- Population genetics
- Law for forensic science
- Marks and traces
- Research methods
- Incident investigation
- Biological evidence
- Case assessment and interpretation
- Body Fluid Analysis
- Forensic Analysis of Drugs and Poisons
- Anatomy and Physiology for Forensic Science
- Advanced Fire and Explosive Investigation
Students will learn about
- Crime scene science
- Molecular biology
- Forensic archaeology
- Genocide investigation
- Trace evidence analysis
- Court procedures
- Time management
- Fibre analysis
- Chemical analysis
- Human Psychology
- Laboratory techniques
Students will learn how to
- Examine crime scenes.
- Assist law enforcement agencies to detect criminal activity.
- Present scientific evidence in a court of law.
- Carry out full-scale simulated crime scene investigations.
- Investigate and analyse evidence.
- Assess the credibility of your investigations.
- Test and analyse tissue samples and substances of blood, bodily fluids, bones and plant and animal remains.
- Use scientific rules and methods to solve problems.
- Use mathematics to solve problems.
- Examine and compare materials such as fibres, paints, cosmetics, oils, plastics, glass, metals, soils and gunshot residues.
- Present oral testimony in court.
- Perform complex examination and analyses of evidence, including body fluids and body fluid stains, hair and any other items needing DNA or related analyses.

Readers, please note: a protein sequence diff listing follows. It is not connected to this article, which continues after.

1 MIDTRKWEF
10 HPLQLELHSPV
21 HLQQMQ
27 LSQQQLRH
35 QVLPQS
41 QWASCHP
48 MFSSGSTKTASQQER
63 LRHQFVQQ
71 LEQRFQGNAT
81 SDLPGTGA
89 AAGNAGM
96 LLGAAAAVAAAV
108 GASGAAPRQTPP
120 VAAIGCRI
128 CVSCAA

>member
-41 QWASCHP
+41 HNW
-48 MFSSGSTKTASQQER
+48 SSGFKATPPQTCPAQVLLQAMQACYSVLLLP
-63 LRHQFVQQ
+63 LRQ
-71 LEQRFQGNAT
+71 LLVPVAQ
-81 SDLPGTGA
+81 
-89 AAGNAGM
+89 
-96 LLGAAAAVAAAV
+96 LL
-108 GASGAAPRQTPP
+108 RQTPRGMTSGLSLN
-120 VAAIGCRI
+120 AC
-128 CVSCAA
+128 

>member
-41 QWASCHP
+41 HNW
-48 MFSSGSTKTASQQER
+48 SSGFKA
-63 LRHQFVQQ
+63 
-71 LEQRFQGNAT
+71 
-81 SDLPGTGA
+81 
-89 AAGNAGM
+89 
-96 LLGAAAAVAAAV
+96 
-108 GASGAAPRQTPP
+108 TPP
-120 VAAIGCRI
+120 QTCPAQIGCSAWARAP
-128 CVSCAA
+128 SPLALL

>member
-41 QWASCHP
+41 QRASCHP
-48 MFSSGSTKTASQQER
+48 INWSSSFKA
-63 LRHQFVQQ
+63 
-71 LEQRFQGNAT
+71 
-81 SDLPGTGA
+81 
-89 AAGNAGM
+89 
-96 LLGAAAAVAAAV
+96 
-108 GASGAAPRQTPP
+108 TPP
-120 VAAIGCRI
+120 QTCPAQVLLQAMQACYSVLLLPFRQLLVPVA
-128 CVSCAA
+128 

- Provide objective expert advice on related issues.
Forensic science personal statement
Below is a forensic science personal statement written by one of our writers. You can use this example to gain an idea of how to structure and put together your own one. You are strongly advised not to copy or plagiarise it, instead use it as a resource to inspire your own creative writing.
Forensic science personal statement example
"I consider myself to be an honest, motivated, and responsible person who is able to keep information private. In any work I do I am thorough, methodical, accurate and careful, with an eye for detail. I feel I am a mentally stable individual who can handle pressure, unpleasant crime scenes and the stress of giving evidence in courtrooms.
I have always liked science, problem solving and a bit of intrigue, and think that a career in forensic science would be a good way of combining all of the these subjects. At school I enjoyed reading crime novels or watching popular detective series on TV, although I realise that they are exaggerated, I found that they always got me involved in the plot and eager to learn who did what to whom, and why.
Another reason that I want to study this subject is that it’s graduates are highly employable individuals, who possess the knowledge and skills required for both subject-related employment, and also non subject-related employment in a wider range of other careers.
I am a mentally strong person with a calm personality, who is willing and able to work whenever and wherever crime occurs, indoors or outdoors, and who can cope with extreme cases like dead bodies and other messy situations.